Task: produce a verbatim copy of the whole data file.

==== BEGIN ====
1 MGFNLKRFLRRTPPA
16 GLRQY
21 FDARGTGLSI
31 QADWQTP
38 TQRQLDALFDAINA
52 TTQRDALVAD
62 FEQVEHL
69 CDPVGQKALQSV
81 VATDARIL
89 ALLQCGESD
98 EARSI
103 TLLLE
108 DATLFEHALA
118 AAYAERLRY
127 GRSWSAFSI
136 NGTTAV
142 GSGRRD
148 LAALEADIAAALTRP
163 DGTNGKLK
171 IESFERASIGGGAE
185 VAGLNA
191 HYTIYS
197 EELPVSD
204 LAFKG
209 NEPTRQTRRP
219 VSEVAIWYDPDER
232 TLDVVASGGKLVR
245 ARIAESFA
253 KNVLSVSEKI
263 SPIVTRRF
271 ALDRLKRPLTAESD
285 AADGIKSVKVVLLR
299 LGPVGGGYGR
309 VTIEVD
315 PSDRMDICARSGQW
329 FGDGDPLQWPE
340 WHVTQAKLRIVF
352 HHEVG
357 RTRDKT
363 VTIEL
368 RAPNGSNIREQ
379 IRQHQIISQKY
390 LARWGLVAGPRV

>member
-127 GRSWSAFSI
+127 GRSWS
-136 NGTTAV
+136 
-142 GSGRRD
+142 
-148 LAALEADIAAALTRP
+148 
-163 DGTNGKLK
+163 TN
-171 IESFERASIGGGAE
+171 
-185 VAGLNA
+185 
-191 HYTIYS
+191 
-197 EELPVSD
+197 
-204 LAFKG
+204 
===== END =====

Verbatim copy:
1 MGFNLKRFLRRTPPA
16 GLRQY
21 FDARGTGLSI
31 QADWQTP
38 TQRQLDALFDAINA
52 TTQRDALVAD
62 FEQVEHL
69 CDPVGQKALQSV
81 VATDARIL
89 ALLQCGESD
98 EARSI
103 TLLLE
108 DATLFEHALA
118 AAYAERLRY
127 GRSWSAFSI
136 NGTTAV
142 GSGRRD
148 LAALEADIAAALTRP
163 DGTNGKLK
171 IESFERASIGGGAE
185 VAGLNA
191 HYTIYS
197 EELPVSD
204 LAFKG
209 NEPTRQTRRP
219 VSEVAIWYDPDER
232 TLDVVASGGKLVR
245 ARIAESFA
253 KNVLSVSEKI
263 SPIVTRRF
271 ALDRLKRPLTAESD
285 AADGIKSVKVVLLR
299 LGPVGGGYGR
309 VTIEVD
315 PSDRMDICARSGQW
329 FGDGDPLQWPE
340 WHVTQAKLRIVF
352 HHEVG
357 RTRDKT
363 VTIEL
368 RAPNGSNIREQ
379 IRQHQIISQKY
390 LARWGLVAGPRV

>member
-127 GRSWSAFSI
+127 GRSWS
-136 NGTTAV
+136 
-142 GSGRRD
+142 
-148 LAALEADIAAALTRP
+148 
-163 DGTNGKLK
+163 TN
-171 IESFERASIGGGAE
+171 
-185 VAGLNA
+185 
-191 HYTIYS
+191 
-197 EELPVSD
+197 
-204 LAFKG
+204 